Can the SA Government make the Covid Vaccine compulsory?

If the Covid-pandemic has taught us anything, it is that democracy has been suspended almost universally across the planet. For more than 500 days, Minister Dlamini-Zuma has governed the minutiae of our lives by decree.

In recent weeks, we have seen a concerted effort being made in the media to justify a mandatory vaccination scheme against Covid-19. These analyses often correctly identify the legal issues, but misrepresent the science, which quite simply does not justify the limitations on civil liberties that mandatory vaccination would imply. A mandatory Covid-19 vaccination scheme would be patently unconstitutional.

If the Covid-pandemic has taught us anything, it is that democracy has been suspended almost universally across the planet. For more than 500 days, Minister Dlamini-Zuma has governed the minutiae of our lives by decree. The Disaster Management Act permits her, and her alone, to make regulations that dictate when we must go home, when we can shop, what we can buy, what we must wear, how we must worship and who we can see. She has this power in perpetuity. Parliament has not had any say in these draconian rules. As South Africa last week became the world record holder in unemployment, our people have not once been asked what they think about lockdown measures that have impoverished them and, if Government offices are to be believed, based on excess deaths, have nevertheless resulted in the second-highest Covid-19 mortality rate in the world (after Peru).

Minister Dlamini-Zuma assumes she knows best and she is not questioned because the fear that has been cultured by the government not only numbs the citizenry, but is stoked by our Media and has impacted the benches of many of our courts.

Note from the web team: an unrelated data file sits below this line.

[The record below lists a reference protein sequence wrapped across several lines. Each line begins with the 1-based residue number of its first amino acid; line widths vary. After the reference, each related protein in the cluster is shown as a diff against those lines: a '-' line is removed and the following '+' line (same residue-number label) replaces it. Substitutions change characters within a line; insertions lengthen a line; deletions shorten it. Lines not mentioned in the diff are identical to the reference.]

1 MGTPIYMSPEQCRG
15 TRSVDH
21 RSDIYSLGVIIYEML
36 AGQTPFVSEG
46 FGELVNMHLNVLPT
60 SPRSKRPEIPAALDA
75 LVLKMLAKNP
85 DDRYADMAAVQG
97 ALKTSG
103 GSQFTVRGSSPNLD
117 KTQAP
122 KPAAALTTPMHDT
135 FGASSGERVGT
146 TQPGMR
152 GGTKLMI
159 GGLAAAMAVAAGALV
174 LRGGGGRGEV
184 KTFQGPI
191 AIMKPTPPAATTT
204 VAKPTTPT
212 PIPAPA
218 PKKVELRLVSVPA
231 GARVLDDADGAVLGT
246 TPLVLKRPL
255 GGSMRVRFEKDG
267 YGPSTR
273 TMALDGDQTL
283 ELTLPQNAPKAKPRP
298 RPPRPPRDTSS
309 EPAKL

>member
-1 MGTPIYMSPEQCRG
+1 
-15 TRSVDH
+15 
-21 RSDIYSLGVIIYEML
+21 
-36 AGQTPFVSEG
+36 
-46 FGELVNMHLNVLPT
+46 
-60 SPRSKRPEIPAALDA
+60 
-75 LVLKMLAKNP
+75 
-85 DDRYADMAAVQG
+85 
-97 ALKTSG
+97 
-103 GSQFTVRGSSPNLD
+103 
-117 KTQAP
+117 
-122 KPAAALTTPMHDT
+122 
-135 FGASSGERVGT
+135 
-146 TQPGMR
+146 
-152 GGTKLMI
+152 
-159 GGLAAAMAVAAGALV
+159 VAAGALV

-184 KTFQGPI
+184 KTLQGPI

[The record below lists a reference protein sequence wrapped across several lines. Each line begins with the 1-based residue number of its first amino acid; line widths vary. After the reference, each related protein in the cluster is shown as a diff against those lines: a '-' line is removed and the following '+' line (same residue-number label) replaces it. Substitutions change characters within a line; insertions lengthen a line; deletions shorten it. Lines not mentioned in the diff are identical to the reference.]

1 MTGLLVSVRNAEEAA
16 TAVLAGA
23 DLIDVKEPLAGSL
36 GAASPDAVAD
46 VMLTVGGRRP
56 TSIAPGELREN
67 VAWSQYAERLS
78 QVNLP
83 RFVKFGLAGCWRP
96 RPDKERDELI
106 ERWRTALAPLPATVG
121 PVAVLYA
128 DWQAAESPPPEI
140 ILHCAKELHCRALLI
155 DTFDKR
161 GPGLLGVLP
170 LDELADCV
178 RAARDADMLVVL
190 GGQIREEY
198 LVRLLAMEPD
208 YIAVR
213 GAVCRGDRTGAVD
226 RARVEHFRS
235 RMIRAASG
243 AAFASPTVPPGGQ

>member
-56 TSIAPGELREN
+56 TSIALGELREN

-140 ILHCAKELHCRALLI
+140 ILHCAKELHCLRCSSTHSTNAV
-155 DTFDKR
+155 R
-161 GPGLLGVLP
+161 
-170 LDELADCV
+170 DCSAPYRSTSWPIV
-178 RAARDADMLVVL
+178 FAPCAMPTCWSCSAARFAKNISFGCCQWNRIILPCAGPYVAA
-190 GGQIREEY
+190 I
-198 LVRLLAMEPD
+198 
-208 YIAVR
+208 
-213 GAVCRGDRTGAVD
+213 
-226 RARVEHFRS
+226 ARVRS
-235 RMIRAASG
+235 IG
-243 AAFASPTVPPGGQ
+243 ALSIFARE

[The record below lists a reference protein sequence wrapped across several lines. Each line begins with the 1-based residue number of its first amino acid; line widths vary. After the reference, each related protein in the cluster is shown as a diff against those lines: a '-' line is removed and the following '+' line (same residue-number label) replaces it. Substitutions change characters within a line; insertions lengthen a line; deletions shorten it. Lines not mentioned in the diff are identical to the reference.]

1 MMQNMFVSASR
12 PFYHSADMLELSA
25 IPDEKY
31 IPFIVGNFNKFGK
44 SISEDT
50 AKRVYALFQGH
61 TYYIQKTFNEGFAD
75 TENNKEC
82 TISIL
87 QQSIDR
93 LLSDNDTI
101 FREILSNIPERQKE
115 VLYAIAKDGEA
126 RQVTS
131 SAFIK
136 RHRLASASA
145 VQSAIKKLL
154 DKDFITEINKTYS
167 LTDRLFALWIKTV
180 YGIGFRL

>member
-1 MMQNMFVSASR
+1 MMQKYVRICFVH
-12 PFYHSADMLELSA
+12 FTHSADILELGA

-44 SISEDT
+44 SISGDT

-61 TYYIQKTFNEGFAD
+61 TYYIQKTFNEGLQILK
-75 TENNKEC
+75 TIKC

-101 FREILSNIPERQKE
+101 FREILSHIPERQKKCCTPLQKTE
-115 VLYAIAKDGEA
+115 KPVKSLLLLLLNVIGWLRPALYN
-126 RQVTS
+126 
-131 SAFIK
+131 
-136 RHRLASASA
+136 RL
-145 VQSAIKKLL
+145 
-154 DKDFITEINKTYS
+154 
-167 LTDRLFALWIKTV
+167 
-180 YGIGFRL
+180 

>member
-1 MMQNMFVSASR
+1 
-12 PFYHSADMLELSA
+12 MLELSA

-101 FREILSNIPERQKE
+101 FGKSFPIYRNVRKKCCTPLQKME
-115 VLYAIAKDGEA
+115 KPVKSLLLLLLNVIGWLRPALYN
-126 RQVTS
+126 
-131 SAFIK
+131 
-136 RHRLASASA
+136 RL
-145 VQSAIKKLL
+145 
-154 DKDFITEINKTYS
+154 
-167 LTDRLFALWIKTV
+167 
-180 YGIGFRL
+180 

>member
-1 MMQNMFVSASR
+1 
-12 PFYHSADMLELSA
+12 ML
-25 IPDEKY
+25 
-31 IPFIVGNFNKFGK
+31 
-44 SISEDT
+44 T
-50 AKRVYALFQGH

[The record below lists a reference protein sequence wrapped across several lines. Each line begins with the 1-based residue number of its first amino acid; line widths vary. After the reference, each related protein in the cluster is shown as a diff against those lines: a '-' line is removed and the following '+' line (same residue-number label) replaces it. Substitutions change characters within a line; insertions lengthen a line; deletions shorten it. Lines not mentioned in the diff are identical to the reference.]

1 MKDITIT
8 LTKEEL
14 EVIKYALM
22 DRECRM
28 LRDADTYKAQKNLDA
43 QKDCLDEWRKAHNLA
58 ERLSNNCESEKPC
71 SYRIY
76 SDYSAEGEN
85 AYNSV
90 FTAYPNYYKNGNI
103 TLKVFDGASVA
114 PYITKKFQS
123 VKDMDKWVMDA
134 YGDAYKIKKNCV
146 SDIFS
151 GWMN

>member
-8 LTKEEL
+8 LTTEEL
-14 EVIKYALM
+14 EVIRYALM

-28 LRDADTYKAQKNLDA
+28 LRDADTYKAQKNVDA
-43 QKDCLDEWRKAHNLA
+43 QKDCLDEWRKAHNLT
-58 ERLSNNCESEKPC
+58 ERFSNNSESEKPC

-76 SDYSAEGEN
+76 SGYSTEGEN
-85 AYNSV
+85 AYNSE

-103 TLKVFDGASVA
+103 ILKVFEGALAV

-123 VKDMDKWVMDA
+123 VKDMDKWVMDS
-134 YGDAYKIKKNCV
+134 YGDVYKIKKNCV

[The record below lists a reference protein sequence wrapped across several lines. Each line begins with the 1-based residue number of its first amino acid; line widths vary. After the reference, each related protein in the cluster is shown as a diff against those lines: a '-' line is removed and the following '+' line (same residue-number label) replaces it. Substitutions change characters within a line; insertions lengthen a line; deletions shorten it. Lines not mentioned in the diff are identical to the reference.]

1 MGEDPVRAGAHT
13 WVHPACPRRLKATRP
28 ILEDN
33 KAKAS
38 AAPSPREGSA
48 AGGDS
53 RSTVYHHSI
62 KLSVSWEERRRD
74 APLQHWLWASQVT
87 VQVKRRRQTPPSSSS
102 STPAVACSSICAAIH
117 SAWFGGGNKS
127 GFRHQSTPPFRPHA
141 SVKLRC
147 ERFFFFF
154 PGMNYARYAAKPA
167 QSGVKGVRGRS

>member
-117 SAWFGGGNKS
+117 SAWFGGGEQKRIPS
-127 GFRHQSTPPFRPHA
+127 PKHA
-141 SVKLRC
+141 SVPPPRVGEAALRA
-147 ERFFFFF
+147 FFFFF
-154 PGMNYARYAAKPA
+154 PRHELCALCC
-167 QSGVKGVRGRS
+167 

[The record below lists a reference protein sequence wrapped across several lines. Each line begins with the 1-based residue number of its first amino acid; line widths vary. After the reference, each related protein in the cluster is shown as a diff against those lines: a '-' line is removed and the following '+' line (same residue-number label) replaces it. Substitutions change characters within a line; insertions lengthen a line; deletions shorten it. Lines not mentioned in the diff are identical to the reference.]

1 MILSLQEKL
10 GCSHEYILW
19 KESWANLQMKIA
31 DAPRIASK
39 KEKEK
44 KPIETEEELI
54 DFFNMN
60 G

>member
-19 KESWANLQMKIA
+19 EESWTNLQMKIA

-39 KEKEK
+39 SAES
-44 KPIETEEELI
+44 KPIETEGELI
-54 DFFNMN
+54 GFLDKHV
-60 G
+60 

As the spectacle of committing South Africans to a lifetime of compulsory, bi-annual vaccinations looms, the question is whether or not a mandatory Covid-19 vaccine programme is legal. To this question the answer is clearly: No.

The legal argument that has been presented in the South African media over the last two weeks is, unashamedly, an academic argument for allowing mandatory vaccination. Correctly, it has been assumed nearly universally by those presenting the argument that such measures are without precedent in the history of our democracy, in principle anti-democratic and that the merits for the argument are weak. With a view to explaining how the state could argue for a vaccine mandate, three articles appeared in the Daily Maverick where Halton Cheadle and Glenda Gray explored questions related to the constitutionality of vaccine mandates. In this article, we focus on the issues raised in the first.